Lawyers for the former spy chief of slain dictator Moamer Kadhafi on Thursday launched an appeal against the International Criminal Court's historic ruling that he should be tried in Libya.
The ICC ruled last week that Abdallah al-Senussi, 63, should face trial in Libya, the first time it has deferred a case to a national judiciary.
ICC judges concluded the case was "inadmissible before the court, in accordance with the principle of complementarity," ending a lengthy legal tug-of-war between authorities in Libya and the court based in the The Hague.
The ICC's founding document, the Rome Statute, says the court cannot try suspects if they are receiving a fair trial on similar charges in a domestic court.
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But lawyer Ben Emmerson argued in an appeal made public Thursday that Libya was "unable and unwilling genuinely to conduct fair proceedings" against his client in Libya.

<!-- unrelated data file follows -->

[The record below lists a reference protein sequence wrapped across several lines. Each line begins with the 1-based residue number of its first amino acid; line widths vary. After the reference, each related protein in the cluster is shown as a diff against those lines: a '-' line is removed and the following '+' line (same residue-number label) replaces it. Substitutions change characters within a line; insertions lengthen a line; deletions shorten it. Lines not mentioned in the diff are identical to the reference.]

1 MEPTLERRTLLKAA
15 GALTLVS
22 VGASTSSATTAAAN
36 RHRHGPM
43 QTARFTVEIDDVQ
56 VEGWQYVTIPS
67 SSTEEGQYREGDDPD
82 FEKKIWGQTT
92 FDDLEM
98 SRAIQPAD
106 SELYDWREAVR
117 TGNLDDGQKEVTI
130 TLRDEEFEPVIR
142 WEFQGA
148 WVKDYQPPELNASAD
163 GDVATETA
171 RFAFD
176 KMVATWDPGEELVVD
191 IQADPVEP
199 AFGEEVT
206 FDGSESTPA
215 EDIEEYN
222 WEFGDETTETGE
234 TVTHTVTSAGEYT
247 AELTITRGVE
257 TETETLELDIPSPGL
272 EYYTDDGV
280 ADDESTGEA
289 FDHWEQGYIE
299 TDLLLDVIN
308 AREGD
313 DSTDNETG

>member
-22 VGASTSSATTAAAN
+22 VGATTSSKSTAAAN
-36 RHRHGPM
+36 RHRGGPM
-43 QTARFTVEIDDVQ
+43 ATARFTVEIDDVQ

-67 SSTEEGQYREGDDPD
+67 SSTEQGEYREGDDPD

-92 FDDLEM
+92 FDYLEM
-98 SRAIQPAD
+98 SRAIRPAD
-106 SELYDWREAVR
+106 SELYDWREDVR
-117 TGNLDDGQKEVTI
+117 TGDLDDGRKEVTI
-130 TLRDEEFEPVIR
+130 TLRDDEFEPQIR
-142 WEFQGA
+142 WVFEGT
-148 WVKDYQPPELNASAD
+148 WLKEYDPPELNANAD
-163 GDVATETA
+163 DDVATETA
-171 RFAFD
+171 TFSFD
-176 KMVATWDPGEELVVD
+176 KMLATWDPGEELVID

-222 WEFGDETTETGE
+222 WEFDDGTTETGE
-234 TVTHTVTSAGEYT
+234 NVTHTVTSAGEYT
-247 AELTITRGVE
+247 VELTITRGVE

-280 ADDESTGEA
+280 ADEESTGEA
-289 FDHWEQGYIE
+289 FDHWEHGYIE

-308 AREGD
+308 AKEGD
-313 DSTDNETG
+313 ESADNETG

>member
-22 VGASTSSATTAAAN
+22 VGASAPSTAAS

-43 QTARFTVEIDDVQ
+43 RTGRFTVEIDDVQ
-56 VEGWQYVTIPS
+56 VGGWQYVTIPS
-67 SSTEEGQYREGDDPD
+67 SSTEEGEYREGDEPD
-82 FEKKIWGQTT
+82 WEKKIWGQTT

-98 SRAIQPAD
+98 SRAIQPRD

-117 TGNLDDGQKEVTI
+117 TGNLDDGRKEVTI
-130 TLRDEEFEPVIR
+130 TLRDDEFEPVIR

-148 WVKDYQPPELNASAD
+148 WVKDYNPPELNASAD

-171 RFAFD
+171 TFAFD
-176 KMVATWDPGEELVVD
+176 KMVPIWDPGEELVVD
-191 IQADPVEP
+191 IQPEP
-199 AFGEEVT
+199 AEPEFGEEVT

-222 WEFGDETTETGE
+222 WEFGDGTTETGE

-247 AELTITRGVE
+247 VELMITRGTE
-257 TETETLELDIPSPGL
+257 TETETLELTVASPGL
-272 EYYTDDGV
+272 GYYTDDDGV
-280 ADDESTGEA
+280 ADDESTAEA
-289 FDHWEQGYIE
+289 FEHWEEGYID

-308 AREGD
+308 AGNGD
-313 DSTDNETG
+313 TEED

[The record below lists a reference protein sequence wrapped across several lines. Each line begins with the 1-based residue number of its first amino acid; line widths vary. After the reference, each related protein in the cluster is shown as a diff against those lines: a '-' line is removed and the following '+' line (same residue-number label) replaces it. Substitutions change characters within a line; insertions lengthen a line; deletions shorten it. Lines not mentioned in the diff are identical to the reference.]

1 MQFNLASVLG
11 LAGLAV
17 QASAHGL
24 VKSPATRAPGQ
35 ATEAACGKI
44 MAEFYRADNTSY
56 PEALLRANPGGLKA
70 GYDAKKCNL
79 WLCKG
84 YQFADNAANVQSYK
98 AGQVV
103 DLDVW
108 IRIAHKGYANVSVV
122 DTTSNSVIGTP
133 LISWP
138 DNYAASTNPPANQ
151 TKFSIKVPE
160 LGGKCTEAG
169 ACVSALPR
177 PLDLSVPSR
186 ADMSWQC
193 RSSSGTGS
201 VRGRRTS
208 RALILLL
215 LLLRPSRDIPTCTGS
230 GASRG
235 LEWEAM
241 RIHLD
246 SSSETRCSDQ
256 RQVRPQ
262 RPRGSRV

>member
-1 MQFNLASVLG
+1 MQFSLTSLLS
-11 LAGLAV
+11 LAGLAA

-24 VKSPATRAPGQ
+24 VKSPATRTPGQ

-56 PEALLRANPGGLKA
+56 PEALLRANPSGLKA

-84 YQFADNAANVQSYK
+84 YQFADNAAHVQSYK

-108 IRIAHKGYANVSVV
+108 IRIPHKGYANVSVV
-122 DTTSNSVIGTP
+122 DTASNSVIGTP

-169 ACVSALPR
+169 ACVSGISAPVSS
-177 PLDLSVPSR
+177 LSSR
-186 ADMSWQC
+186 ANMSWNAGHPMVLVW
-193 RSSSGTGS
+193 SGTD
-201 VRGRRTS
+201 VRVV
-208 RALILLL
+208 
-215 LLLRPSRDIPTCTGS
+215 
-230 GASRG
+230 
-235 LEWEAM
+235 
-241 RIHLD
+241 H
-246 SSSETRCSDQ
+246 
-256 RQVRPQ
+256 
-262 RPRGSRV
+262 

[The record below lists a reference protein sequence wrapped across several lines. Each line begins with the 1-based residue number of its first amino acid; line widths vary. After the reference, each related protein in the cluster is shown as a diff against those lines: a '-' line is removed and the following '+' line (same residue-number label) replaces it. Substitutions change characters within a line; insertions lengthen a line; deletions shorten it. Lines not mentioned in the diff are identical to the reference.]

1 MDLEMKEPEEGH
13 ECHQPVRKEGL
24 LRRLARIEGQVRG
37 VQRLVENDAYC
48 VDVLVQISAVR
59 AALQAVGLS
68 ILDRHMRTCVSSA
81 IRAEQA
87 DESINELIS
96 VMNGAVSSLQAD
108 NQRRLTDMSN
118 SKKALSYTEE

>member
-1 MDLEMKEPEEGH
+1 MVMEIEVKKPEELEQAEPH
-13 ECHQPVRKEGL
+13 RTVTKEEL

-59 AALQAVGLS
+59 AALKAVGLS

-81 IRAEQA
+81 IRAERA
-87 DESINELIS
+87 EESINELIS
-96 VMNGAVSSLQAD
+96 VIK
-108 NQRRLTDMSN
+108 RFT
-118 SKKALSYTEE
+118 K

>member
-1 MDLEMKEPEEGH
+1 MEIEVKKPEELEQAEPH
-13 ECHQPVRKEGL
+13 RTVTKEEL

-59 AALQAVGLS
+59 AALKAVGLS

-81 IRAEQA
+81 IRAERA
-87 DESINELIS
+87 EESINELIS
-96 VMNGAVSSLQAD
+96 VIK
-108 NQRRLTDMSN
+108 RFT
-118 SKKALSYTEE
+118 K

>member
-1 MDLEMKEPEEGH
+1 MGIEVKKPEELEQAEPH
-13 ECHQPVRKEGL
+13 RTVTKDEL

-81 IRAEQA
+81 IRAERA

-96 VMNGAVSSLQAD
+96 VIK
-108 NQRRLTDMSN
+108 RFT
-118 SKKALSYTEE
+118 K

Judges had "erred in finding that his case was inadmissible before the ICC," charged Emmerson.
"He has been detained in Libya for nearly 13 months without access to any lawyer despite his repeated requests to see a lawyer ... he is cut off from the world and has been denied family visits and telephone calls," added Emmerson.
A Tripoli court is to decide on October 24 whether to indict Senussi, among 20 senior figures from Kadhafi's regime charged with killing protesters during the 2011 revolt that toppled him.
The court will also decide the fate of Kadhafi's son Seif al-Islam, who is also wanted in The Hague.
The ICC said on Friday that its decision over Senussi held no bearing on the case against Seif.